How Stephen Fry helped jazz up a dated Broadway musical

The comedy in “musical comedy” started to go missing in the 1980s as shows about felines seeking redemption (“Cats”) and students manning the barricades (“Les Misérables”) steamrolled Broadway and the West End.

And then out of the past came a revival of Noel Gay’s “Me and My Girl,” which had all of London doing the “The Lambeth Walk” in 1937.

The revival, a surprise smash in the West End in 1984, opened in New York in 1986, made a star of leading man Robert Lindsay and won three Tony Awards.

“Me and My Girl” is back in town this weekend at City Center’s Encores! in a snappy production starring Christian Borle as Bill Snibson, a cockney working stiff who discovers he’s heir to an earldom.

Stephen Fry, the celebrated British actor and writer, was part of the team that blew the cobwebs off “Me and My Girl” in the 1980s. His agent back then was Richard Armitage, who was Gay’s son. (Gay came from a rich British family who wanted him to be a classical organist. He changed his name so he could write pop tunes without embarrassing his snooty parents.)

“I happened to be staying the weekend at Richard’s marvelous country house,” Fry recalls, “and just before bedtime, he put down this smudged carbon copy script of ‘Me and My Girl’ and asked me to read it.

Fry thought the script was “hokey but charming” but he had never heard of the show.

“That was my father’s musical,” Armitage told him, “and it was the longest running show in England until that Andrew Lloyd Webber came along.”

Fry and director Mike Ockrent rewrote the script, dropping old jokes, trimming a long second act and adding songs from Gay’s catalog that would catch on during the show’s runs in London and New York: “Leaning on a Lamp-post,” “The Sun Has Got His Hat On” and the lovely ballad “Once You Lose Your Heart.”

Armitage, who was producing the show, cast Lindsay, who danced like a musical-hall performer from the 1930s. For the leading lady, Fry suggested his Cambridge pal Emma Thompson. Armitage was her agent.

“Richard was very funny about it,” says Fry. “He said, ‘As the producer, I very much welcome her. But as her agent, I am going to ask for more money than as a producer I am willing to pay.’ But he went off and wrestled himself splendidly to the ground.”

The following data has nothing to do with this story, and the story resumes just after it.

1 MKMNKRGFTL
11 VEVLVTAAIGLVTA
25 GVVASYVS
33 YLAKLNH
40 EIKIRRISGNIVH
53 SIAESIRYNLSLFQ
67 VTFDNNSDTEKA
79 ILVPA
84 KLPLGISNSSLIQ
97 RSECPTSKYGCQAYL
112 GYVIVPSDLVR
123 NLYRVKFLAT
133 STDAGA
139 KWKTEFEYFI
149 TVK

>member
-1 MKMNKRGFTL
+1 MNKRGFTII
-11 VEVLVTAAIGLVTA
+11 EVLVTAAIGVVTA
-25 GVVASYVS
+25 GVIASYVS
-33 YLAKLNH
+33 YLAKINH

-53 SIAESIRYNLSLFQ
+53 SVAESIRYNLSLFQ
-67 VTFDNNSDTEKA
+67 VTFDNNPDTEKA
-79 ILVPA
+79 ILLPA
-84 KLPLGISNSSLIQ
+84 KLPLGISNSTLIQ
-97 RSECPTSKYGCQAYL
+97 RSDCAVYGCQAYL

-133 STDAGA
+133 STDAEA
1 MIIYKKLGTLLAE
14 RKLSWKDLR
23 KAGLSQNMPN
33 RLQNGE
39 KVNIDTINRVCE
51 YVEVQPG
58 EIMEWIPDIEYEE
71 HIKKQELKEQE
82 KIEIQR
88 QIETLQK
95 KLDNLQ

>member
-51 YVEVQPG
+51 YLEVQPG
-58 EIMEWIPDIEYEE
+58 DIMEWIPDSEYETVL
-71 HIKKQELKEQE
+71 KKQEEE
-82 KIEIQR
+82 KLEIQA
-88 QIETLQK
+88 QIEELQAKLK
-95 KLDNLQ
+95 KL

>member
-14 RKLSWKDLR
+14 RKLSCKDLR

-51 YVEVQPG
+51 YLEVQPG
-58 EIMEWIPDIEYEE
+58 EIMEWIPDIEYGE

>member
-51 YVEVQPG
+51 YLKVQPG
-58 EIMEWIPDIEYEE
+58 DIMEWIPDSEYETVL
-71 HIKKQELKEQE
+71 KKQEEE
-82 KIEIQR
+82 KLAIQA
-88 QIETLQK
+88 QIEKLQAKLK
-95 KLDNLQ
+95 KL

(Thompson had a television commitment and couldn’t make the move to Broadway. Maryann Plunkett took the part in New York and was nominated for a Tony. Lindsay won one.)

“Me and My Girl” was an instant hit in London. Jimmy Nederlander snapped it up for New York, where it opened his new theater, the Marriott Marquis.

“Jimmy was marvelous,” says Fry. “He said he loved our show because ‘it’s got heart, it’s got f - - king heart.’ But he said we needed more chorus girls. He said women buy the tickets and drag their husbands, who don’t want to be there. ‘You gotta give ’em thighs!’”

On opening night in New York, Fry and Ockrent stood at the back of the house “peeping over the back row like Bialystock and Bloom,” he says. Someone slipped them an early copy of the Times at intermission, and once they read the rave, “we hit the bar and got hammered on gin and tonics. We could barely stand up during the second act.”

“Me and My Girl” was the hottest show in New York that season, so hot that one day Fry popped backstage to find Michael Jackson in the theater. The King of Pop wanted to follow Lindsay in the leading role.

“I’m not sure how he would have handled the comedy,” says Fry, “but he would have sold a lot of tickets.”

Broadway’s Jerad Bortz and his husband, Steven Skeels, were in a car accident in February that left Bortz paralyzed. His theater friends, including members of the casts of “Wicked, “Kinky Boots” and “Beautiful,” are putting on a show, “Heels on Wheels,” Monday at Stage 48 to raise money for his care. Tickets are available at

You can hear Michael Riedel every weekday morning on “Len Berman and Michael Riedel in the Morning” on 710 WOR radio.

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